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The Oculus virtual reality headset gets a road test at the Game Developers Conference 2014 in San Francisco, March 19, 2014. (Jeff Chiu/AP)
The Oculus virtual reality headset gets a road test at the Game Developers Conference 2014 in San Francisco, March 19, 2014. (Jeff Chiu/AP)

STRATEGY LAB

Four stock-picking lessons for growth investors Add to ...

Chris Umiastowski is the growth investor for Globe Investor’s Strategy Lab. Follow his contributions here and view his model portfolio here.

The past couple of weeks have been fascinating to watch as someone who enjoys investing in the fast-paced technology sector. I’d like to touch upon four events that affected my model portfolio recently, from which I believe there are important investing lessons to be learned.

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Invest in the industry leaders

When I pick a company for my portfolio, I usually tend to do so because of an important technology trend that will affect the whole world. Sometimes there is only one obvious company to invest in, but oftentimes there are several.

The ability to go from traditional pay TV to streaming movies and TV shows on demand is compelling to tens of millions of Netflix Inc. subscribers. But they’re not alone in the market. Netflix has dropped almost $100 (U.S.) from its peak and trades at about $360 as I write this. The past week has been especially painful for shareholders as both Amazon.com Inc. and Apple Inc. have made headlines with a potential ramp-up in competitive effort. Amazon is expected to unveil a streaming media device this week, while Apple is believed to be in talks with U.S. cable giant Comcast for a Web-based TV service on the Apple TV platform. Since I have positions in Netflix, Apple and Amazon, I feel more insulated. But I’m not worried about the future of Netflix. They’ve barely started down the road to international expansion.

Invest in visionary management teams

Just one month ago, Facebook Inc. decided it was worth spending $19-billion to acquire the leader in mobile instant messaging, WhatsApp. The intention, as chief executive officer Mark Zuckerberg has laid out, is to displace the global SMS market and bring the next billion users onto Facebook’s platform. The deal shocked almost everyone who follows the industry, including me. So, perhaps we shouldn’t be shocked that Facebook just agreed to pay $2-billion to acquire Oculus VR, a company that makes a virtual reality headset. The Oculus Rift was designed for gaming, and Facebook believes this is an area it should be investing in because their long-term vision goes beyond mobile apps.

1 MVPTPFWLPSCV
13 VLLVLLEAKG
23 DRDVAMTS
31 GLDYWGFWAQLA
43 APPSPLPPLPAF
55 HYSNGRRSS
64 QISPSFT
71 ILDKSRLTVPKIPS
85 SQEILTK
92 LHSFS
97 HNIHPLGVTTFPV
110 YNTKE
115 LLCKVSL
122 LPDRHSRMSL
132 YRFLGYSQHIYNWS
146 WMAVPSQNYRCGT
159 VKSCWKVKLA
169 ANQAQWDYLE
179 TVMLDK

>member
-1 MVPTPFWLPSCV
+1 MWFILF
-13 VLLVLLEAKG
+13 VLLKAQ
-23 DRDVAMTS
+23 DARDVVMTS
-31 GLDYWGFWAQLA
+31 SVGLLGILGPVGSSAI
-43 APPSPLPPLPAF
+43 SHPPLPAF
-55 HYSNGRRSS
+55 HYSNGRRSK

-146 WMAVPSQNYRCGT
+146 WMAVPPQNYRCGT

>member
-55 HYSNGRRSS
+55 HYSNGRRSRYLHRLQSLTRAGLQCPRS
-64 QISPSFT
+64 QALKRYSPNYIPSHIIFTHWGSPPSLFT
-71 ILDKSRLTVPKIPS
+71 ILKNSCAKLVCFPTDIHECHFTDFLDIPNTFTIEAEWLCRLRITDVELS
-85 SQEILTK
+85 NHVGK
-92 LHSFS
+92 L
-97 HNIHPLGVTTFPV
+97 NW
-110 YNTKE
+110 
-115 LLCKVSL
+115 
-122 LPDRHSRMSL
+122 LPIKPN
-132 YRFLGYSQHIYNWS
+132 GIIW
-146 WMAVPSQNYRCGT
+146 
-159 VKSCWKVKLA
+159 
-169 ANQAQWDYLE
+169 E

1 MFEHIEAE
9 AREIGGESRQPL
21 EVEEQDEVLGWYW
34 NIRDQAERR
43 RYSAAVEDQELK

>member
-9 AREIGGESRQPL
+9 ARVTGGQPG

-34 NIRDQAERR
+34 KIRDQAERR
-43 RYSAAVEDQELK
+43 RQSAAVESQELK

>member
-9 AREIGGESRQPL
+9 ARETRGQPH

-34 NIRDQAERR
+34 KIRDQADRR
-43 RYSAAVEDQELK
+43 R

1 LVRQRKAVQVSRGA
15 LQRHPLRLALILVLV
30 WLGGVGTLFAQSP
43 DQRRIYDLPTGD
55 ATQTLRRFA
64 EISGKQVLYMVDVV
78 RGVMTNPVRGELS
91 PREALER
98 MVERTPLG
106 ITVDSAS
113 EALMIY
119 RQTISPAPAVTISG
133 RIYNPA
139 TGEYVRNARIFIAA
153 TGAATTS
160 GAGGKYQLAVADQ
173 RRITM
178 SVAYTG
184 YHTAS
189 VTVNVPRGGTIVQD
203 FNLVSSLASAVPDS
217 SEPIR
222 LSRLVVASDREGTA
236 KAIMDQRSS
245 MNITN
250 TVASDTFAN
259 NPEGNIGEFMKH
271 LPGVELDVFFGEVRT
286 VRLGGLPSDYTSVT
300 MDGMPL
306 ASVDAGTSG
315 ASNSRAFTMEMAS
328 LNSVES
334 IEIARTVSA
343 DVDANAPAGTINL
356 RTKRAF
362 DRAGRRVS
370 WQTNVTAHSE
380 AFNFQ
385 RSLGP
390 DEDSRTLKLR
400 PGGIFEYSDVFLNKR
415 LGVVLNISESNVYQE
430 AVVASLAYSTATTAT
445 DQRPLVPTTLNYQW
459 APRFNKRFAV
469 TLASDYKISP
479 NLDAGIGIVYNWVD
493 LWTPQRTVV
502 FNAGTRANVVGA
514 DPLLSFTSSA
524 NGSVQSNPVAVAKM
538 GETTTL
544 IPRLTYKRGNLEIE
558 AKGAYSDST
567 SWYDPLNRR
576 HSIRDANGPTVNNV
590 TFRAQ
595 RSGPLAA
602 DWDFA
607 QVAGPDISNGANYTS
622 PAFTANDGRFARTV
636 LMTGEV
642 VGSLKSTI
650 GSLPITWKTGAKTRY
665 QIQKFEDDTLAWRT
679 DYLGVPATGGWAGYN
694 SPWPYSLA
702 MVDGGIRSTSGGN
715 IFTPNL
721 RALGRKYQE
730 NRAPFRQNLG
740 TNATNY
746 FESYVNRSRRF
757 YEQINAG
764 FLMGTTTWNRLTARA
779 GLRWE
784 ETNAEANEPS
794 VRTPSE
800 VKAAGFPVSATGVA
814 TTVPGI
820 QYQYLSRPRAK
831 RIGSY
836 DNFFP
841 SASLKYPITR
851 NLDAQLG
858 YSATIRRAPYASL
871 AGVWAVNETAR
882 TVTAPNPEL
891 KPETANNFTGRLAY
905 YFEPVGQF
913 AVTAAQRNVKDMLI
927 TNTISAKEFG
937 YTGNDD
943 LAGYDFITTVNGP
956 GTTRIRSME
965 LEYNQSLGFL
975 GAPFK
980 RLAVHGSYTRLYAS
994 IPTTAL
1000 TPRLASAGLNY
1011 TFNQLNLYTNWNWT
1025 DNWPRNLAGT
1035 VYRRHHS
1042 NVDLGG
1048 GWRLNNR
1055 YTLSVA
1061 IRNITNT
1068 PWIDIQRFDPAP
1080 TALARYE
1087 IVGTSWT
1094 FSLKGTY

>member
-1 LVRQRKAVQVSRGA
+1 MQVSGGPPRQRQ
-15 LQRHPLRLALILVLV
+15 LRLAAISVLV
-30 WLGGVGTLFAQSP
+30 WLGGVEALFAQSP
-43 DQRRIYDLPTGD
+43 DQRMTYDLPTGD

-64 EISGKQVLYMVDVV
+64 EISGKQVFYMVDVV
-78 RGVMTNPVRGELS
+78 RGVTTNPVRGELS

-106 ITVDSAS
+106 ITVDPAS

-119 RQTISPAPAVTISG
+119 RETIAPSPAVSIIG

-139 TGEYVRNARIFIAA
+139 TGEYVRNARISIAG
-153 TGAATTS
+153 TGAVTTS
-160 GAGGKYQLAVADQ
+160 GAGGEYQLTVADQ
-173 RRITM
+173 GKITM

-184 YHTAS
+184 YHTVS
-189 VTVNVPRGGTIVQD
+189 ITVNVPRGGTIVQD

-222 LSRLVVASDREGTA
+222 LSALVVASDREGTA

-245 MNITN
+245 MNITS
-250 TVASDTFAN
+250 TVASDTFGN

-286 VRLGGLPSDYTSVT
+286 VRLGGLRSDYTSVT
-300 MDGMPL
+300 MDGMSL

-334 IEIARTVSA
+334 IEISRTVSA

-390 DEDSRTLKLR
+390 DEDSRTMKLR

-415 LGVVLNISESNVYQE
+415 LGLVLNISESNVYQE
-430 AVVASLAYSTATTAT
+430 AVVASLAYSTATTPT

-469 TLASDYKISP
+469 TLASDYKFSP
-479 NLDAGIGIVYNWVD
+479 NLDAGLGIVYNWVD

I never would have predicted this transaction, but I love the concept of Facebook owning a social network with potentially the world’s best immersive 3-D gaming experiences. It’s a nice reminder that Facebook is managed by people who think really long term, which resonates with me.

Stock splits are irrelevant

Google Inc.’s stock is splitting for the first time ever. The split takes effect after the close on April 2. When big companies split their stock, the financial media seem to think it’s newsworthy. The next time somebody excitedly brings up a stock split in conversation with you, interrupt them with an energetic story of how you once ordered a pizza and decided to cut it into 12 slices instead of six. Explain that your half-share of the pizza was now six slices instead of three, which more appropriately satisfied your hunger. Sounds silly, doesn’t it? There are much more important things to focus on when looking at stocks.

Politically targeted business threats can remind us just how disruptive a new player is

Tesla Motors Inc. has become quite successful at selling its Model S electric sedan through a network of its own stores. This differs from the dealer franchise network that most U.S. auto makers use to sell their cars. People often compare Tesla to Apple because of this retail strategy. But in several states Tesla has run into legal trouble because automotive manufacturers and dealers have fought this direct sales model. They have argued, somewhat successfully, that Tesla should be forced to sell through an independent dealer channel. This is like forcing Apple to sell its gadgets through independent retailers and close its company-owned stores. In the short term, this seems like a real business threat to a portion of Tesla’s U.S. sales. But I believe the competition would not be fighting unless Tesla was a real threat to their long-term future.

Whether it be streaming media, 3-D gaming or electric cars, my portfolio has seen a lot of action lately. But more important, I think, are the investing reminders that come with all of this action.

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